As Mental Health Awareness Month draws to a close, it is necessary to discuss a dangerous issue in the Black community. No mincing of words here. There is a new epidemic plaguing our youth. According to the Association of American Medical Colleges, Black young people aged 10-19 experienced a 78 percent increase in suicide in comparison to other races. When you delve into the other age subgroups, the results are even more sobering. A research study conducted by the AAMC found that younger children, aged 5-12, were twice as likely to commit suicide than white children in the same age demographic. What is causing our youth to have such a bleak outlook on life that they are willing to take their own after brief stints here on Earth?
The summer of 2020 has been referred to as the Summer of Racial Reckoning. The murder of George Floyd at the hands of former Minnesota police officer Derek Chauvin served as a polarizing catalyst. Earlier in the year, Breonna Taylor was killed in her Louisville, Kentucky apartment when several officers forced entry into her home and reportedly shot her six times. The officers were looking for Taylor’s boyfriend, Kenneth Walker, who was in the house with her. After several protests, the U.S. Department of Justice indicted three of the cops on charges of conspiracy, obstruction of justice, and civil rights violations pertaining to the procurement of the search warrant for Walker. Former Detective Brett Hankison was indicted later that year on three counts of wanton endangerment due to bullets from his gun reportedly entering a neighboring apartment where a white family resided. No charges were brought forth for the bullets that allegedly entered an upstairs apartment inhabited by a Black family. Additionally, no one was charged with the actual shooting of Taylor – an innocent civilian who had been asleep in her bed. Less than a month before Taylor’s death, Ahmaud Arbery, a 25-year-old Georgia man, was murdered while going for a jog in a Glynn County suburb. Arbery was hunted down by three white men who claimed they believed he was a burglar. Gregory and Travis McMichael and William Bryan chased him in a vehicle for several minutes, blocking him from running away. Travis shot him with a shotgun while Bryan recorded on a cellphone.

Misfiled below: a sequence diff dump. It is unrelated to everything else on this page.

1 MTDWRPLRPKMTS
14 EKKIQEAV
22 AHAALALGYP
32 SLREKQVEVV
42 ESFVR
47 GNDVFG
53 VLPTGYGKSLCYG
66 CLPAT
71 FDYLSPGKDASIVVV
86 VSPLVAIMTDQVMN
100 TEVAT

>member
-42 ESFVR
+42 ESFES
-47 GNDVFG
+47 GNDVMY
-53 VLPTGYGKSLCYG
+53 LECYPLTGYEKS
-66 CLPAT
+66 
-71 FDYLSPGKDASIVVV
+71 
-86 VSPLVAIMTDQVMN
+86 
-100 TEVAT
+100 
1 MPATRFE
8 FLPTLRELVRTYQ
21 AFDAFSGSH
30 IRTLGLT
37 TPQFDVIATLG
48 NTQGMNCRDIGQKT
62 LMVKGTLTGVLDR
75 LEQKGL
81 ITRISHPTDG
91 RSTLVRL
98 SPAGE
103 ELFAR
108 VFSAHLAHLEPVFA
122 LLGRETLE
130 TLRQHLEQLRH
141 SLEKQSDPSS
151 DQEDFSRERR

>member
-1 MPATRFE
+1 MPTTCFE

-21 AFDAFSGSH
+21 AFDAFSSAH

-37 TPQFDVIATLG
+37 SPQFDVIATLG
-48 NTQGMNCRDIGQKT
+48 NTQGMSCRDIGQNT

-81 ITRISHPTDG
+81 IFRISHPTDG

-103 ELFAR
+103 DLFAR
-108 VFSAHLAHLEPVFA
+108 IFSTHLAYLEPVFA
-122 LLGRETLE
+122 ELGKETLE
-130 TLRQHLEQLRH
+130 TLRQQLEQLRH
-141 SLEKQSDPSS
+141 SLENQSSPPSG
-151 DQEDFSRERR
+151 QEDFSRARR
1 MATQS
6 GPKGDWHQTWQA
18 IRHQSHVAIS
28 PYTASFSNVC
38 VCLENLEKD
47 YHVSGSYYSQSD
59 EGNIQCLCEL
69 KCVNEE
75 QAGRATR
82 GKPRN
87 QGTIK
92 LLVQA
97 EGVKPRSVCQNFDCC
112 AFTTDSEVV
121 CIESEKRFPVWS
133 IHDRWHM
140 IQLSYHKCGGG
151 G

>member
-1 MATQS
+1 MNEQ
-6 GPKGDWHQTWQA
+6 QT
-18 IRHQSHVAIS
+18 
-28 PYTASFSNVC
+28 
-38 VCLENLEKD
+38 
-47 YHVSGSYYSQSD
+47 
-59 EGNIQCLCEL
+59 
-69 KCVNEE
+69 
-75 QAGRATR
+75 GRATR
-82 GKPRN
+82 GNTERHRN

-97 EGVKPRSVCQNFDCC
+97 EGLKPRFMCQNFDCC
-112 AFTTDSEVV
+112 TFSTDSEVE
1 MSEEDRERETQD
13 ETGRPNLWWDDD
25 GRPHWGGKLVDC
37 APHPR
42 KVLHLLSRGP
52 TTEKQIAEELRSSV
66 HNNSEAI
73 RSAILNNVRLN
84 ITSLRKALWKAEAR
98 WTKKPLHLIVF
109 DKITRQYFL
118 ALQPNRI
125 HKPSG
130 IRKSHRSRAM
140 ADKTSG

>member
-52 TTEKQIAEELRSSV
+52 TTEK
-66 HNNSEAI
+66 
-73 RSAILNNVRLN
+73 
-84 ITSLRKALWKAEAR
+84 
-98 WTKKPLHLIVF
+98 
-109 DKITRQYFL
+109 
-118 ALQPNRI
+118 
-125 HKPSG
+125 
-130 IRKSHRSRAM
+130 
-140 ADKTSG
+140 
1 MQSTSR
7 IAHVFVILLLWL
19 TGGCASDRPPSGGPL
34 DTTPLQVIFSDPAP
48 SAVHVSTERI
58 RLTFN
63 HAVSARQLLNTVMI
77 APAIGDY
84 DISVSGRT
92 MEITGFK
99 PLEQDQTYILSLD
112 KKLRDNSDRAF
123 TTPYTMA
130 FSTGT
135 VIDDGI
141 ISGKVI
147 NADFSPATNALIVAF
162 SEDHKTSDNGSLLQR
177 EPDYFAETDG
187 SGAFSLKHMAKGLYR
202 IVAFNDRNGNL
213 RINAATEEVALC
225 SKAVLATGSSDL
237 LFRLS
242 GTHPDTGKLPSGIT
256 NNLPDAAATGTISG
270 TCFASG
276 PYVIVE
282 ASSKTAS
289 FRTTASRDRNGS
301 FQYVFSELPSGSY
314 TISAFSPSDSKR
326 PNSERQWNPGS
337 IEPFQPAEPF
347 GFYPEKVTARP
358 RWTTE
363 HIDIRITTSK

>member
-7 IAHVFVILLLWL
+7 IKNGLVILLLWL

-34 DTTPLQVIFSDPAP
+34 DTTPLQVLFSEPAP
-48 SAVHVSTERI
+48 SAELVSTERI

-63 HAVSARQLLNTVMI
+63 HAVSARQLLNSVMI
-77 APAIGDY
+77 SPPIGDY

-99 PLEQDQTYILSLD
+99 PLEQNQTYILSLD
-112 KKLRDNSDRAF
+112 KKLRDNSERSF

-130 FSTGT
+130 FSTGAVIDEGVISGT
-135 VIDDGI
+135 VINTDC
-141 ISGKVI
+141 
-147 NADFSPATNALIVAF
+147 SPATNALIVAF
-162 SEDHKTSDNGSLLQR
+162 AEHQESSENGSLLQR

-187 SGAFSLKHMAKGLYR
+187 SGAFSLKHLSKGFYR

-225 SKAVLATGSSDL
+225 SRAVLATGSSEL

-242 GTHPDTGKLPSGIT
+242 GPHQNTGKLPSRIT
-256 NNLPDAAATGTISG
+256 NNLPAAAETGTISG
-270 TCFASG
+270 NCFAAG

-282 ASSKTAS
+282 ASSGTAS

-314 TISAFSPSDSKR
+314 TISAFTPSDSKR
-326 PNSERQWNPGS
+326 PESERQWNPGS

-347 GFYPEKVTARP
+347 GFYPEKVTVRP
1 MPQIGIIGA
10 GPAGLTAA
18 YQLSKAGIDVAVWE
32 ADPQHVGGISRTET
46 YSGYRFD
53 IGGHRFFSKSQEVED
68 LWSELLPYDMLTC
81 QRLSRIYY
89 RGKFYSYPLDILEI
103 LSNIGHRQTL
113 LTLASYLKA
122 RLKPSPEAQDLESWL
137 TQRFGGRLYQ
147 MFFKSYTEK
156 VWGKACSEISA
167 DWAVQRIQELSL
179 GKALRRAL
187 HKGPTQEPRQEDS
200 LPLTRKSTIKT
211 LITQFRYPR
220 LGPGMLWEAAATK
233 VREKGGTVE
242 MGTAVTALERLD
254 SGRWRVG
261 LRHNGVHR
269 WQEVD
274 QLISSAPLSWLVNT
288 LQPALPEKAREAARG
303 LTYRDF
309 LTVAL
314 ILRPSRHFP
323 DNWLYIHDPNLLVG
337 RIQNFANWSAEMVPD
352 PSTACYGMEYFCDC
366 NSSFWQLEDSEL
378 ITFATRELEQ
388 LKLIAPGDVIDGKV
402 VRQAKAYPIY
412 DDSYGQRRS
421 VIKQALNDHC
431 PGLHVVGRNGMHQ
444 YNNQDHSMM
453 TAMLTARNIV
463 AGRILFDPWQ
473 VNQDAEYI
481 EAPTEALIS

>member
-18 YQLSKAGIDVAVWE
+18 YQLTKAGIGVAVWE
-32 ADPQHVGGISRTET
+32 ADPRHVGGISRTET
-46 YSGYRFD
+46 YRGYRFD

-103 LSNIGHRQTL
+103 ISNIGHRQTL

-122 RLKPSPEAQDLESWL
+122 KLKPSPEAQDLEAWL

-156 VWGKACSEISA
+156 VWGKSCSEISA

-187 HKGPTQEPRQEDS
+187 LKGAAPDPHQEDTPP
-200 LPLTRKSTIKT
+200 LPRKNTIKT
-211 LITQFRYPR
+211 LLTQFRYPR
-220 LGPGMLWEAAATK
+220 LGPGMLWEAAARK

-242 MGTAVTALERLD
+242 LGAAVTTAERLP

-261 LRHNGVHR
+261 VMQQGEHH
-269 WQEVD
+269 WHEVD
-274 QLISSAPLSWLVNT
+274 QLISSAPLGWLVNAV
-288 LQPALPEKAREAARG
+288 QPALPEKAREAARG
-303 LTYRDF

Although Chauvin was prosecuted and found guilty, the psychological effects of watching him kneel on the neck of Floyd while the latter cried out in agony and fear persisted. Footage of Arbery’s murder was gut-wrenching, and it certainly did not help that COVID-19 forced the country to shelter in place. There was nothing to distract from the despair and grief experienced in the wake of the murder. Stanford researchers examined the psychological fallout. They found that while more than half of all African Americans reported feelings of anger or sadness, almost 1 million more screened positive for depression. Assistant professor of research in psychology for the School of Humanities and Sciences Johannes Eichstaedt stated in Standford News, “Coming out of the COVID-19 crisis, national surveys were tracking how the mental health of the population was developing. When George Floyd was murdered, these data collections caught the dramatic psychological impact, giving us a glimpse of how this collective moral injury impacted emotions and mental health.”